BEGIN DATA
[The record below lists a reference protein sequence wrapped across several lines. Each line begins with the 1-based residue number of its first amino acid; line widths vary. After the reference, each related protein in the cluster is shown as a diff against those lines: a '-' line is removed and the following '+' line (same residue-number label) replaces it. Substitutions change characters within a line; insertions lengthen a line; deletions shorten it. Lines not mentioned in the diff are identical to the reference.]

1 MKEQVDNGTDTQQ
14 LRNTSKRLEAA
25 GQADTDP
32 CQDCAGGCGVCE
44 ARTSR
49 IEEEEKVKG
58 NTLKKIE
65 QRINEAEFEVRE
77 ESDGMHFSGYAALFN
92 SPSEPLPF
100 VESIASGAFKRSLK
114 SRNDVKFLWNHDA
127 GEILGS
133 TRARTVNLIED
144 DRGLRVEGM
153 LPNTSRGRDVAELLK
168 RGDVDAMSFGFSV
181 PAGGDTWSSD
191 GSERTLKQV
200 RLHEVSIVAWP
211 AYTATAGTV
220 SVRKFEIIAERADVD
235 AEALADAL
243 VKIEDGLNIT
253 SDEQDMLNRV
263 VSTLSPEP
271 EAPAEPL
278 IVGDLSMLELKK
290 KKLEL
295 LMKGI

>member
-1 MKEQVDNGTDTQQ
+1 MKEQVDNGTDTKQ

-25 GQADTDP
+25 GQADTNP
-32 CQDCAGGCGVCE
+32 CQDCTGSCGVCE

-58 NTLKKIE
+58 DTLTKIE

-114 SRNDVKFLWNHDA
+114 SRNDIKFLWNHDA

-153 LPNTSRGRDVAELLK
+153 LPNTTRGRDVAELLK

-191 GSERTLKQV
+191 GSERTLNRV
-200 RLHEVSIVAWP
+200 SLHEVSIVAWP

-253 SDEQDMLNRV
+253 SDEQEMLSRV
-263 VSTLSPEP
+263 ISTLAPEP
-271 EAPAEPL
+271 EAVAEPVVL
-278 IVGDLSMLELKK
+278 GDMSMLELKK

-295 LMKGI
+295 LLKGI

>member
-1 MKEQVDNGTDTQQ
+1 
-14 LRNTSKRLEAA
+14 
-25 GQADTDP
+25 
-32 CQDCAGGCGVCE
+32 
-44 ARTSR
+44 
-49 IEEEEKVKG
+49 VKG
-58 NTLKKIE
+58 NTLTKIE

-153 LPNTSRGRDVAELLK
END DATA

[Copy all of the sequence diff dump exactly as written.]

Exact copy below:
[The record below lists a reference protein sequence wrapped across several lines. Each line begins with the 1-based residue number of its first amino acid; line widths vary. After the reference, each related protein in the cluster is shown as a diff against those lines: a '-' line is removed and the following '+' line (same residue-number label) replaces it. Substitutions change characters within a line; insertions lengthen a line; deletions shorten it. Lines not mentioned in the diff are identical to the reference.]

1 MKEQVDNGTDTQQ
14 LRNTSKRLEAA
25 GQADTDP
32 CQDCAGGCGVCE
44 ARTSR
49 IEEEEKVKG
58 NTLKKIE
65 QRINEAEFEVRE
77 ESDGMHFSGYAALFN
92 SPSEPLPF
100 VESIASGAFKRSLK
114 SRNDVKFLWNHDA
127 GEILGS
133 TRARTVNLIED
144 DRGLRVEGM
153 LPNTSRGRDVAELLK
168 RGDVDAMSFGFSV
181 PAGGDTWSSD
191 GSERTLKQV
200 RLHEVSIVAWP
211 AYTATAGTV
220 SVRKFEIIAERADVD
235 AEALADAL
243 VKIEDGLNIT
253 SDEQDMLNRV
263 VSTLSPEP
271 EAPAEPL
278 IVGDLSMLELKK
290 KKLEL
295 LMKGI

>member
-1 MKEQVDNGTDTQQ
+1 MKEQVDNGTDTKQ

-25 GQADTDP
+25 GQADTNP
-32 CQDCAGGCGVCE
+32 CQDCTGSCGVCE

-58 NTLKKIE
+58 DTLTKIE

-114 SRNDVKFLWNHDA
+114 SRNDIKFLWNHDA

-153 LPNTSRGRDVAELLK
+153 LPNTTRGRDVAELLK

-191 GSERTLKQV
+191 GSERTLNRV
-200 RLHEVSIVAWP
+200 SLHEVSIVAWP

-253 SDEQDMLNRV
+253 SDEQEMLSRV
-263 VSTLSPEP
+263 ISTLAPEP
-271 EAPAEPL
+271 EAVAEPVVL
-278 IVGDLSMLELKK
+278 GDMSMLELKK

-295 LMKGI
+295 LLKGI

>member
-1 MKEQVDNGTDTQQ
+1 
-14 LRNTSKRLEAA
+14 
-25 GQADTDP
+25 
-32 CQDCAGGCGVCE
+32 
-44 ARTSR
+44 
-49 IEEEEKVKG
+49 VKG
-58 NTLKKIE
+58 NTLTKIE

-153 LPNTSRGRDVAELLK